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Caregiving and Caring For Yourself

ffIn caring for an Alzheimer's patient, many Alzheimer's caregivers forget or set aside caring for their own needs.

Looking after yourself

When you're caring for someone with Alzheimer's, it can be all too easy to ignore your own needs and to forget that you matter too. But it's much easier to cope if you look after your own health and wellbeing, and there is lots of support available.

Your emotional wellbeing

Every caregiver needs support and people with whom they can discuss their feelings. You can get different types of support from:

  • Friends and family
  • Understanding professionals, such as family doctors, counselors and psychologists
  • A local support group where you can chat to others who have had similar experiences and who really understand what it's like. (For details of local support groups, contact your local social services department or the Alzheimer's Association.

Time to yourself

Make sure you have some regular time to relax or do something just for you:

    • Put aside some time each day for yourself - to have a cup of tea and read the paper, listen to some music, do the crossword or go for a short walk.
    • Get out every week or so to meet a friend, have your hair done, pursue an interest or take part in church activities, for example. It is important to do something that you find enjoyable and that keeps you in contact with the outside world.
    • Take regular weekends away or short breaks to recharge your batteries.

 

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There are plenty of options to help you meet your own needs without compromising the needs of the person you're caring for.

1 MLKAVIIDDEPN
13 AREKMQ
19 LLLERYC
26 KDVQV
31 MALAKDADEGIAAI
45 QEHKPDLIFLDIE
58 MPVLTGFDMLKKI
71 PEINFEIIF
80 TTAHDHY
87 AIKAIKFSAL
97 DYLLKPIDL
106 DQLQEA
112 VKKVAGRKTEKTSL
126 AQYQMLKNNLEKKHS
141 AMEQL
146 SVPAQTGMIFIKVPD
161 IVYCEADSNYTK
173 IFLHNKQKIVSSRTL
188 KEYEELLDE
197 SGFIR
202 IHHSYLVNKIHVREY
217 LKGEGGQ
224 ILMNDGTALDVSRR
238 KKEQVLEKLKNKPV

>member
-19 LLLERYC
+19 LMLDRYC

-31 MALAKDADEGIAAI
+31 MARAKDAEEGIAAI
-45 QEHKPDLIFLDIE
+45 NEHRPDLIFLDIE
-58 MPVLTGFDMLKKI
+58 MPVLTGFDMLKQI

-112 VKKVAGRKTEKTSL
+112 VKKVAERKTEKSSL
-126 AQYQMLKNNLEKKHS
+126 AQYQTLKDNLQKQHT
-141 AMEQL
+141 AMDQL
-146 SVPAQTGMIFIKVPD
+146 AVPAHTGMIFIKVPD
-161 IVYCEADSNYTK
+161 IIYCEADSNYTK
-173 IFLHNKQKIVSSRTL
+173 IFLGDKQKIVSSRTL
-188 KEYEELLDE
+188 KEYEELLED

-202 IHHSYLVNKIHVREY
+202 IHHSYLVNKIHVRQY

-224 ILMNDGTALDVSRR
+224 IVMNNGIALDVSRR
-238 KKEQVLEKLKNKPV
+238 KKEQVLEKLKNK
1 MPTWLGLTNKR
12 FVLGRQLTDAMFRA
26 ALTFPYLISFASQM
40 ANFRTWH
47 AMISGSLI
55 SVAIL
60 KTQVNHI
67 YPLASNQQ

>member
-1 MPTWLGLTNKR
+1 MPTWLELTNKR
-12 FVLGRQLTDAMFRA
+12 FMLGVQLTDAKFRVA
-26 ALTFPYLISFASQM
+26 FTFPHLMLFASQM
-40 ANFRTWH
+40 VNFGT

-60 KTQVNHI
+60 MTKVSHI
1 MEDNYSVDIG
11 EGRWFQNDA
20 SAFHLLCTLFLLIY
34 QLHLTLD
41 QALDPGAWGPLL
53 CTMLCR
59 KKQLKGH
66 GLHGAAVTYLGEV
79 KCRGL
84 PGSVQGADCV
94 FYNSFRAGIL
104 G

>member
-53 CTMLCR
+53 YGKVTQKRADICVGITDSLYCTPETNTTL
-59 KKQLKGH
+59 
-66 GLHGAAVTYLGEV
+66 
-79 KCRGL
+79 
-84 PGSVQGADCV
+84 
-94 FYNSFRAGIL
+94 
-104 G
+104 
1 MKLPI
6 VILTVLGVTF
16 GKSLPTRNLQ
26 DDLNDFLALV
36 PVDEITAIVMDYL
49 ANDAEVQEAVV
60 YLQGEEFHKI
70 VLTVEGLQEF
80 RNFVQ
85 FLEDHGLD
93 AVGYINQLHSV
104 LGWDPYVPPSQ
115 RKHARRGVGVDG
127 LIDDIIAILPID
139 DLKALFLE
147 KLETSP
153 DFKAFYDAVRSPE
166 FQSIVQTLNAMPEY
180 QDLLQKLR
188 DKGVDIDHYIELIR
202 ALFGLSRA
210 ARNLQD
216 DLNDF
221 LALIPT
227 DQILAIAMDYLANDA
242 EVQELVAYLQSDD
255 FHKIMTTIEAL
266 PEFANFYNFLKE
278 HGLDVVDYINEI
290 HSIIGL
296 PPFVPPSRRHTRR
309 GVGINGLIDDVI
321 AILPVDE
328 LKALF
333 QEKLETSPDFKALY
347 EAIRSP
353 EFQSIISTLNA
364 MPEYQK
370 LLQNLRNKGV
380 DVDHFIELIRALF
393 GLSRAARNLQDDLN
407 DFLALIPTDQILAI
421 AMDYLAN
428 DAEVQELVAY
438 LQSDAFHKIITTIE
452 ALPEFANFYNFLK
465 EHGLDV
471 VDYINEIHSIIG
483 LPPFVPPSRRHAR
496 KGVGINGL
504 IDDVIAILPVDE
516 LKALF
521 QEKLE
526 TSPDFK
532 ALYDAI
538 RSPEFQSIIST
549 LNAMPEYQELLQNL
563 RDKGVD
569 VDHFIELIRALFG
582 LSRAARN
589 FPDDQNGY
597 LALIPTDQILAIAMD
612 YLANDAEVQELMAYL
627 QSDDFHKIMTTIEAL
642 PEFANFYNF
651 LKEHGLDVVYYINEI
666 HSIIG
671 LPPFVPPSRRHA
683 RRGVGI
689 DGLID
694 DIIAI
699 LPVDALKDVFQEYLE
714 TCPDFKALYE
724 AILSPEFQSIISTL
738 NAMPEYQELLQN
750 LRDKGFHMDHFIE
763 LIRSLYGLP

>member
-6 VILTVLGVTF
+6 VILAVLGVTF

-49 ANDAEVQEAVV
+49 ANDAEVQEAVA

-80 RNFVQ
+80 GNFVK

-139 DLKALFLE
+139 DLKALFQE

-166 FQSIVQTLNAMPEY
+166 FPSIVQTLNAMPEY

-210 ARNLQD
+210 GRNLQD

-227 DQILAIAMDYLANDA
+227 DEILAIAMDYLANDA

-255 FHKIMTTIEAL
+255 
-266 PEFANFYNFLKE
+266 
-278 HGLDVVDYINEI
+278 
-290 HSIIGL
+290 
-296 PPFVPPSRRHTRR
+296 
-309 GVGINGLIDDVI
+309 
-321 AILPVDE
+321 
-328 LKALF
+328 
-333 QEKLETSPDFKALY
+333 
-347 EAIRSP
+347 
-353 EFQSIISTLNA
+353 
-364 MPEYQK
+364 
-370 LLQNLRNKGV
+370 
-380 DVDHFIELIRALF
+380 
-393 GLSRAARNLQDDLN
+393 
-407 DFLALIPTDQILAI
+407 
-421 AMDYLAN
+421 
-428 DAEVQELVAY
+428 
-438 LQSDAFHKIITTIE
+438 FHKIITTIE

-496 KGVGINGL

If the person you are caring for can't be left alone, ask friends or family whether they could pop in for a short time, or whether they could come and stay with the person for a few days. Find out what support services are available in your area, such as home care, day care or respite residential care, and what they cost.

Family and friends

Even though you may be coping well now, caring for a person with Alzheimer's may gradually become more demanding, both physically and emotionally.

  • Try to involve other family members right from the start so that the responsibility doesn't all rest with you. Even if they can't offer day-to-day care, they may be able to look after the person while you have a break. Or they might be able to contribute financially to the cost of care.
  • Always try to accept help from friends or neighbors when they offer it. If you say you can manage, they may not think to ask again.
  • Suggest ways that people can help. Maybe ask them to stay with the person for an hour, or to go for a walk with them, so that you can get on with something else.
  • Tell people that you value their support. Remind them what a difference it makes when they pop in for a chat or phone regularly to see how you are.
  • Explain to your family and close friends how Alzheimer's can affect a person's behavior. Tell them what life is like for you, and for the person you care for. This will account for apparent contradictions in the behavior of the person, and will help them understand how much you do.

Source:

  • Booklet SD4 'Caring for someone?' - The Northumberland Care Trust Health Development Service (UK)

next: Alzheimer's Caregiver Concerns

Last Updated: 25 February 2016
Reviewed by Harry Croft, MD

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